Art. It’s such a short word, yet philosophers have been pondering and categorizing its meaning since its existence. To define art is comparable to defining life; one would receive as many different answers as one would ask as many people. As time progresses it has become increasingly more difficult to agree on what art is, how to express it and what ought or ought not to be classified as art. Just as society, art will remain debatable and an ever-changing subject.
Today Publications and Toronto artist Kelly Rothschild (Owner of Machine Gun Molly’s ) will tackle one art form, that may or may not be an acceptable norm today, as opposed to ten, twenty or fifty years ago: Tattoos.
From over an hour of conversation, Kelly has made it clear: Tattoos or tattooing is art and can be a rewarding and unique way of expressing oneself and having a life-long art piece or pieces on one’s body. At the same time, Kelly, who herself has several tattoos, takes her work seriously and says that tattoos are personal and should be carefully thought about before having any done.
“I see a lot of young people who have full sleeves and maybe that wasn’t planned out as well as it could have been. There’s a bird there, a key here, a heart there, and then a bunch of stars and dots in the background to fill it all in. It’s like a bunch of stickers and nonsense in the background – that I’m not a big fan of, but each to their own.”
After five years of working in street shops, Kelly moved on and opened up her own private studio.
“Street shops are sometimes impersonal. You go in, you pick something off the wall, you get it and you leave. It’s not what I wanted. Okay, you want the symbol for strength, and I get it, that means something to you, but I’ve done it seven times this week and it’s starting to drive me crazy.”
Even though the income in street shops was great, it’s the challenge and freedom to create unique art that Kelly craved, which resulted in Machine-Gun Mollys, her own private tattoo studio.
“My clientele now are serious about art and they have a plan and they have a concept. There’s a lot more involved in pieces that I have been working on for years. When the client doesn’t know what they want, we sit down, communicate and work together. It’s a joint effort. “
Occasionally, a client comes in with an idea of what they would like but do not have a specific outline of what the end result should look like, and Kelly accepts those challenges readily. She spends one-on-one time with the client discussing and drawing. Once the tattoo is in her head, she gets excited to put it to paper: “I love when my brain hurts… and I’ve got to make it happen.”
Kelly realizes that she’s lucky to be making a living from something she loves. The fact that people will have her work on their body forever is a huge compliment to her. She does not want to become overconfident and lazy, admitting that she is nervous with each tattoo she starts.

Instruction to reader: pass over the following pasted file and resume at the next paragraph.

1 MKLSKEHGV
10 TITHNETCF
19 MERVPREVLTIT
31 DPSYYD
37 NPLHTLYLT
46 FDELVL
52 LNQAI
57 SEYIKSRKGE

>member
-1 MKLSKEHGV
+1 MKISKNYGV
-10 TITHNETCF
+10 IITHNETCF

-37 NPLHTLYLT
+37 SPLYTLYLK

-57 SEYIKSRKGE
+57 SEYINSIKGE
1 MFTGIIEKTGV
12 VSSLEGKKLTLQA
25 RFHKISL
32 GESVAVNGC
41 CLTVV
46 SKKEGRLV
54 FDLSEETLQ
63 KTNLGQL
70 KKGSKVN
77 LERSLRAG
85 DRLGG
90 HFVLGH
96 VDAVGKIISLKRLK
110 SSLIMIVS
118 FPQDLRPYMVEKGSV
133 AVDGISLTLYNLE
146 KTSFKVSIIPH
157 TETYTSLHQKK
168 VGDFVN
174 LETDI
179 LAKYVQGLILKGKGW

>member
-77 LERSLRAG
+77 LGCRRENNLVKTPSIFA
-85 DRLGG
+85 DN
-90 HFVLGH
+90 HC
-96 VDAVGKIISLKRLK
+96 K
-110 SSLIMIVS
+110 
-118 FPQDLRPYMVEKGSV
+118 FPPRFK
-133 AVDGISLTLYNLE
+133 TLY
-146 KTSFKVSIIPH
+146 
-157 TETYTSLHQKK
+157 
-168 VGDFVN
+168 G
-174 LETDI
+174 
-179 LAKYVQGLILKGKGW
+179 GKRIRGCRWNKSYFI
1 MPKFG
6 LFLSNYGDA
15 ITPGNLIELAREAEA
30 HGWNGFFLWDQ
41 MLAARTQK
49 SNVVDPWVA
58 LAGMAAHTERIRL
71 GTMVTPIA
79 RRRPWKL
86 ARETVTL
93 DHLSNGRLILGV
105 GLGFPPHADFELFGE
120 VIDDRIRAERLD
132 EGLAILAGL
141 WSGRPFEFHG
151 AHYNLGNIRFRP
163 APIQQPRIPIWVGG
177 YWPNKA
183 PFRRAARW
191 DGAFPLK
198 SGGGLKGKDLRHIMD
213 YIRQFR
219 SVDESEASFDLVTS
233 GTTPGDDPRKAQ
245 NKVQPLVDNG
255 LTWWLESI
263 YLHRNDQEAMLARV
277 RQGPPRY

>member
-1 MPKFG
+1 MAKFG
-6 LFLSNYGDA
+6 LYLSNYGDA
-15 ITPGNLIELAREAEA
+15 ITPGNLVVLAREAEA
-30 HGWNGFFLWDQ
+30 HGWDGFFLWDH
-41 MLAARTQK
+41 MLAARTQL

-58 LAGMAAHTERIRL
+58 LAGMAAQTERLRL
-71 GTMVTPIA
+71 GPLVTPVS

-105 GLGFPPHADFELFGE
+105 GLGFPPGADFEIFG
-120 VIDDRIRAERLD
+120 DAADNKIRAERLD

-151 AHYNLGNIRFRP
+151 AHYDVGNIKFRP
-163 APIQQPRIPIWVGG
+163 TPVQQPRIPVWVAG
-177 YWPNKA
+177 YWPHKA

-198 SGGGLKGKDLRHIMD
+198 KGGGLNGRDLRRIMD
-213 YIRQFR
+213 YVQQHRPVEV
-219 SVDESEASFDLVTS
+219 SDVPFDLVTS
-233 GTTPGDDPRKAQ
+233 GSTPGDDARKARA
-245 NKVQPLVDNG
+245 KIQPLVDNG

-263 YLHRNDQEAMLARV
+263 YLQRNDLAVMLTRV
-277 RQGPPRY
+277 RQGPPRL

Despite enjoying her work, Kelly has her boundaries in terms of what she tattoos and what parts of the body she will tattoo, reminding clients that it is ‘life altering’. She will not under any circumstances tattoo anyone who is below 18 years old and she stops tattoos at wrists and the collar bone, except on regular clients who are already heavily tattooed.
“As much as tattoos are much more acceptable today, people will still look at you sideways It doesn’t necessarily hold you back but you have to understand there will be consequences.”
Luckily, Kelly rarely refuses clients as most seek her out because of the art she creates and her only advertising is word of mouth. The only reason for refusing to tattoo someone would be that it would be offensive or threatening to someone else, or that there is no connection between her and her client.
Considering tattoos used to be associated with deviant behaviour, Kelly says that her clientele is diverse.
“This week I tattooed a firefighter, a woman who is a research scientist at Sick Kids hospital and a stay-at-home mum, but I get clients ranging from real estate agents to death metal band members, it’s always interesting. Sometimes I’m not even sure what they do and it’s my fault for not asking, but I focus on the project at hand and I can get quiet and lost in it.”
She says, however, that people tend to ‘care less and less’ about the visibility of tattoos on their body.
To people considering having a tattoo done, Kelly advises to think it over first, and to do your research.
“It (tattoo) doesn’t have to be this epic meaningful deep thing, it can just be pretty, it can just look good and it doesn’t have to have a story behind it. It’s personal preference.
“Don’t be afraid to ask questions such as how often the autoclave is spore tested, to see the certificate from the testing company and if anyone hesitates to give you this information just leave. It’s your right. If they do not have an autoclave and use disposable tubes, make sure they are in sealed packages and that the equipment and needles are unwrapped in front of you and thrown away before you leave. Look at the artists’ portfolio to see whether it is consistent or not. If you want a certain style, find someone who focuses on that style, don’t force it. There should be open communication back and forth.
“You’ve got to go with your gut. If you don’t feel comfortable or you feel judged, go somewhere else.
“It should be a positive, comfortable experience, no matter what.
To speak with Kelly about your next art piece, reach her at through her website at www.mgmtattoos.com/ or call her direct: 416.825.2494
Do you have tattoos? How do you view people with tattoos when you encounter them, especially women?